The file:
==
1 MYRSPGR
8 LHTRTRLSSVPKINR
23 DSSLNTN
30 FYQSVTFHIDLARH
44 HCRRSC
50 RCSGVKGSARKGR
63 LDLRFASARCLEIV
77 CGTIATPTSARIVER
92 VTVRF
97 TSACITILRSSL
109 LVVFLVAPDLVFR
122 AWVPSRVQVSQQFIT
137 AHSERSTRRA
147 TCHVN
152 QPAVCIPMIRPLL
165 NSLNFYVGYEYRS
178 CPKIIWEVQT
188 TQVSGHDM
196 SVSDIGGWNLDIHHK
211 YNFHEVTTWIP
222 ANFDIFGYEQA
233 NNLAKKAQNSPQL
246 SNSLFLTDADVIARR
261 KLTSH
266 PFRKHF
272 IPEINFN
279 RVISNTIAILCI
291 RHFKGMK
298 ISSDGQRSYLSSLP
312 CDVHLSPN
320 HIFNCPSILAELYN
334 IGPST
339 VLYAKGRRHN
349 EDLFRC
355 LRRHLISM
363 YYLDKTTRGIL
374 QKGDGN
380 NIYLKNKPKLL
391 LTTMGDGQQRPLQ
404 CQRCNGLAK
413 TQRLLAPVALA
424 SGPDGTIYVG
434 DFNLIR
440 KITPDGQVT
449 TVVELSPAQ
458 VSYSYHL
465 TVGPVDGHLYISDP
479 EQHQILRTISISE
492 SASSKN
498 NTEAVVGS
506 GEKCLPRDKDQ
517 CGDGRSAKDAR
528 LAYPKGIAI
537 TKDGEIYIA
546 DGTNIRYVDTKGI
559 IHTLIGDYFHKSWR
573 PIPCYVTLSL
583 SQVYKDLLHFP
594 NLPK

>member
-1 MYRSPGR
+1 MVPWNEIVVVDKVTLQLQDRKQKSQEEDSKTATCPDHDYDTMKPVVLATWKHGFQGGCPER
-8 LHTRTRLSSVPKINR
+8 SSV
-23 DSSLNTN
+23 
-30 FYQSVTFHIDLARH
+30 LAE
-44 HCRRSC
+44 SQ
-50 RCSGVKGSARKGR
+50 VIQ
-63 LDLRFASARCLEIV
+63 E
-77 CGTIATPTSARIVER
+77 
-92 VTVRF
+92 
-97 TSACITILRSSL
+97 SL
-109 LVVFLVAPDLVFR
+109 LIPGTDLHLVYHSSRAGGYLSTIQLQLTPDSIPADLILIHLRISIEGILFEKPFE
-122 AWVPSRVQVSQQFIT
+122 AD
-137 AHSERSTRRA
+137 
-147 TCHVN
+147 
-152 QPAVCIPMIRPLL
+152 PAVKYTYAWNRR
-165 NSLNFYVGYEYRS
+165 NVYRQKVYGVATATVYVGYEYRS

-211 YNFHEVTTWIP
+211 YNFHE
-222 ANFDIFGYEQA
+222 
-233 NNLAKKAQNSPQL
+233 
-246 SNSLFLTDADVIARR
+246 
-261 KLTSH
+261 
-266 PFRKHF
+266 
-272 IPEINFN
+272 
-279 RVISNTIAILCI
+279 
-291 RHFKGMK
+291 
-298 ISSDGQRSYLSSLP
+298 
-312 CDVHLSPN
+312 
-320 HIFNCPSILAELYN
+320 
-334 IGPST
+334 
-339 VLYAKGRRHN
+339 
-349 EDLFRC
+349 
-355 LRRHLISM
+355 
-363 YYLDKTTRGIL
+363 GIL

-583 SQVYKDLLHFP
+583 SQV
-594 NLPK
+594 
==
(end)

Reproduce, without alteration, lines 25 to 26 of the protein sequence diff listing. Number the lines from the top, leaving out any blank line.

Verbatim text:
266 PFRKHF
272 IPEINFN